Wall Street flexes its muscles

Wall Street is in a bind. Normally, the presidential election features two candidates who are both beholden to its interests and thus enables them to watch the process with complacency but this time the picture is a little confused.

On the Republican side there is Donald Trump who has, as usual, said a whole bunch of contradictory things that have left unclear where exactly he stands with respect to curbing the freedom of the big banks to risk wrecking the economy again. On the Democratic side, Hillary Clinton is undoubtedly friendly to them but the insurgent campaign of Bernie Sanders has tapped into a vein of populist anger against them that Clinton has to handle carefully if she is not to alienate the Sanders voters even more. So she has made a few gestures towards bank regulations that Wall Street no doubt thinks is just lip service.

But the rumors that she is considering Elizabeth Warren as a possible vice-president has alarmed them and they are sending out signals using anonymous sources that if Clinton does make that pick, they will abandon her.

Big Wall Street donors have a message for Hillary Clinton: Keep Elizabeth Warren off the ticket or risk losing millions of dollars in contributions.

In a dozen interviews, major Democratic donors in the financial services industry said they saw little chance that Clinton would pick the liberal firebrand as her vice presidential nominee. These donors despise Warren’s attacks on the financial industry. But they also think her selection would be damaging to the economy. And they warned that if Clinton surprises them and taps Warren, big donations from the industry could vanish.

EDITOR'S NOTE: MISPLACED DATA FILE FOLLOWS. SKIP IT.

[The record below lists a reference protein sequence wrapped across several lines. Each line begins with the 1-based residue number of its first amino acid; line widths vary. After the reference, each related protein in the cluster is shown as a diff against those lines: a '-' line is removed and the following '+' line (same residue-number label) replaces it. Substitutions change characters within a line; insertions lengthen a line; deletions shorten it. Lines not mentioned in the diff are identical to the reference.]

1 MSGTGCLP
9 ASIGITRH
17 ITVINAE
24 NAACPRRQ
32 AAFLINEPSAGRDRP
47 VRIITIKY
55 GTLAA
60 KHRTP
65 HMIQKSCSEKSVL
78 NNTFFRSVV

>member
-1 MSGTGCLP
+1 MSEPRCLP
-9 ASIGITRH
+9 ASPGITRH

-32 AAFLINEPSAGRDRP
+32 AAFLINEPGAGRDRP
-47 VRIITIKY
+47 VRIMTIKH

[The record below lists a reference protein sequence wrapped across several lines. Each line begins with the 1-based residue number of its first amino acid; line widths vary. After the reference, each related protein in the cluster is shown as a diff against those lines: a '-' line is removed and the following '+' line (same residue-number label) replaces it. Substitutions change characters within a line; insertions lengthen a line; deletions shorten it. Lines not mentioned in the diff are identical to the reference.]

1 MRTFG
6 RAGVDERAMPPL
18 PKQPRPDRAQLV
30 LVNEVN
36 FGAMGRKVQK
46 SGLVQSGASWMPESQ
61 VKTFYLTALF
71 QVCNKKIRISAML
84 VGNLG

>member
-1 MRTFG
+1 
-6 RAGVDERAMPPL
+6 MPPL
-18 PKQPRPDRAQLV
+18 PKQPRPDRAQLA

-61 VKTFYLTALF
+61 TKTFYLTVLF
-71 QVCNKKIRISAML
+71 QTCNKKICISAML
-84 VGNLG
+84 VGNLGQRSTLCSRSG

“If Clinton picked Warren, her whole base on Wall Street would leave her,” said one top Democratic donor who has helped raise millions for Clinton. “They would literally just say, ‘We have no qualms with you moving left, we understand all the things you’ve had to do because of Bernie Sanders, but if you are going there with Warren, we just can’t trust you, you’ve killed it.’”

Most big donors don’t want Warren on the ticket because she is the most accomplished anti-Wall Street populist in the Democratic Party. But many also think her presence would drive a potential Clinton administration too far to the left, poison relations with the private sector from the start and ultimately be damaging to the economy.

The distaste for Warren in the banking industry is not surprising. No American politician in recent history has done more to harness the powerful anti-Wall Street sentiment that continues to rage in the country since the financial crisis of 2008.

Warren created the Consumer Financial Protection Bureau that many bankers dislike, and she continues to push for far stronger regulations including breaking up the nation’s largest financial institutions into smaller, simpler pieces. This is exactly the reason that many on the left, including ardent backers of Sen. Bernie Sanders’ presidential campaign, want to see Warren on the ticket.